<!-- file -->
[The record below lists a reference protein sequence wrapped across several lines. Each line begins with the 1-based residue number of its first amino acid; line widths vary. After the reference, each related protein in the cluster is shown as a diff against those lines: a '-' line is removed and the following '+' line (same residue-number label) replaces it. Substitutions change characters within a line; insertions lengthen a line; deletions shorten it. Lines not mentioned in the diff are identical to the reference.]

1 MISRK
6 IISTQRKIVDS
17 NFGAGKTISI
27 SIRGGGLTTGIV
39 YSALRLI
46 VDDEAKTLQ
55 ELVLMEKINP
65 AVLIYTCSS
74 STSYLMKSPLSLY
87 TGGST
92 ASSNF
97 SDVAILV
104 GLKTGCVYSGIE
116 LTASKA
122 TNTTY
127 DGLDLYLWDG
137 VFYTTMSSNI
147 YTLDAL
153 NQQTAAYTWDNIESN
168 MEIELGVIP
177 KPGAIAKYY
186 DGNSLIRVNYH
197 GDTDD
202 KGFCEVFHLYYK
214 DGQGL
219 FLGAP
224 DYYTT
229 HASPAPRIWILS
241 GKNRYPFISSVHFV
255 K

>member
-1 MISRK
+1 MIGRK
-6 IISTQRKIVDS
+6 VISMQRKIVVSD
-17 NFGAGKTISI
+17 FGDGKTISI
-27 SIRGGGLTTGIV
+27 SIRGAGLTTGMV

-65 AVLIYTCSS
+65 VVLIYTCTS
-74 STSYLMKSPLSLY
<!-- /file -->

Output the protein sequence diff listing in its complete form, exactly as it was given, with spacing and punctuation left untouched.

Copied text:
[The record below lists a reference protein sequence wrapped across several lines. Each line begins with the 1-based residue number of its first amino acid; line widths vary. After the reference, each related protein in the cluster is shown as a diff against those lines: a '-' line is removed and the following '+' line (same residue-number label) replaces it. Substitutions change characters within a line; insertions lengthen a line; deletions shorten it. Lines not mentioned in the diff are identical to the reference.]

1 MISRK
6 IISTQRKIVDS
17 NFGAGKTISI
27 SIRGGGLTTGIV
39 YSALRLI
46 VDDEAKTLQ
55 ELVLMEKINP
65 AVLIYTCSS
74 STSYLMKSPLSLY
87 TGGST
92 ASSNF
97 SDVAILV
104 GLKTGCVYSGIE
116 LTASKA
122 TNTTY
127 DGLDLYLWDG
137 VFYTTMSSNI
147 YTLDAL
153 NQQTAAYTWDNIESN
168 MEIELGVIP
177 KPGAIAKYY
186 DGNSLIRVNYH
197 GDTDD
202 KGFCEVFHLYYK
214 DGQGL
219 FLGAP
224 DYYTT
229 HASPAPRIWILS
241 GKNRYPFISSVHFV
255 K

>member
-1 MISRK
+1 MIGRK
-6 IISTQRKIVDS
+6 VISMQRKIVVSD
-17 NFGAGKTISI
+17 FGDGKTISI
-27 SIRGGGLTTGIV
+27 SIRGAGLTTGMV

-65 AVLIYTCSS
+65 VVLIYTCTS
-74 STSYLMKSPLSLY